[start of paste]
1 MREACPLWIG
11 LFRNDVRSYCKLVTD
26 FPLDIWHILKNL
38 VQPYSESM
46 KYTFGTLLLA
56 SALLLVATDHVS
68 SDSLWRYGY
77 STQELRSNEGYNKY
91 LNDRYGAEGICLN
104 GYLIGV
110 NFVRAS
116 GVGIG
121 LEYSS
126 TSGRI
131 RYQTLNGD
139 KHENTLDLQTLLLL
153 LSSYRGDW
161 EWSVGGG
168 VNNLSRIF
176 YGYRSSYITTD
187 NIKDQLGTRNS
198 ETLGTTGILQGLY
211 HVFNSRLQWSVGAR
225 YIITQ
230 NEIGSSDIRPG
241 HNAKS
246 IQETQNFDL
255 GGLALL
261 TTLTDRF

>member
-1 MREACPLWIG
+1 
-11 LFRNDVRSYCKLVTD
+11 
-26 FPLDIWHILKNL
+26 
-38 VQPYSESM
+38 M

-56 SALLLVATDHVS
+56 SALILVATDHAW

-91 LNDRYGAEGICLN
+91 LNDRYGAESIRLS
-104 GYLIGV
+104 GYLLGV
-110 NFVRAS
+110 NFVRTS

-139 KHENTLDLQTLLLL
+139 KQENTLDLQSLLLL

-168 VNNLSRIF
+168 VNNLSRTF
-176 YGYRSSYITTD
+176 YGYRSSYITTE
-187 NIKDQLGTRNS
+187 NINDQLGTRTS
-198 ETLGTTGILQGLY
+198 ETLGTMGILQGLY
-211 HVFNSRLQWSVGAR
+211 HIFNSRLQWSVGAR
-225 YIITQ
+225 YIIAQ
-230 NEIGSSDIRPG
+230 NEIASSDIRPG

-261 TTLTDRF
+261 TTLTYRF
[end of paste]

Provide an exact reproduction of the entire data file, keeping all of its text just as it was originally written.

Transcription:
1 MREACPLWIG
11 LFRNDVRSYCKLVTD
26 FPLDIWHILKNL
38 VQPYSESM
46 KYTFGTLLLA
56 SALLLVATDHVS
68 SDSLWRYGY
77 STQELRSNEGYNKY
91 LNDRYGAEGICLN
104 GYLIGV
110 NFVRAS
116 GVGIG
121 LEYSS
126 TSGRI
131 RYQTLNGD
139 KHENTLDLQTLLLL
153 LSSYRGDW
161 EWSVGGG
168 VNNLSRIF
176 YGYRSSYITTD
187 NIKDQLGTRNS
198 ETLGTTGILQGLY
211 HVFNSRLQWSVGAR
225 YIITQ
230 NEIGSSDIRPG
241 HNAKS
246 IQETQNFDL
255 GGLALL
261 TTLTDRF

>member
-1 MREACPLWIG
+1 
-11 LFRNDVRSYCKLVTD
+11 
-26 FPLDIWHILKNL
+26 
-38 VQPYSESM
+38 M

-56 SALLLVATDHVS
+56 SALILVATDHAW

-91 LNDRYGAEGICLN
+91 LNDRYGAESIRLS
-104 GYLIGV
+104 GYLLGV
-110 NFVRAS
+110 NFVRTS

-139 KHENTLDLQTLLLL
+139 KQENTLDLQSLLLL

-168 VNNLSRIF
+168 VNNLSRTF
-176 YGYRSSYITTD
+176 YGYRSSYITTE
-187 NIKDQLGTRNS
+187 NINDQLGTRTS
-198 ETLGTTGILQGLY
+198 ETLGTMGILQGLY
-211 HVFNSRLQWSVGAR
+211 HIFNSRLQWSVGAR
-225 YIITQ
+225 YIIAQ
-230 NEIGSSDIRPG
+230 NEIASSDIRPG

-261 TTLTDRF
+261 TTLTYRF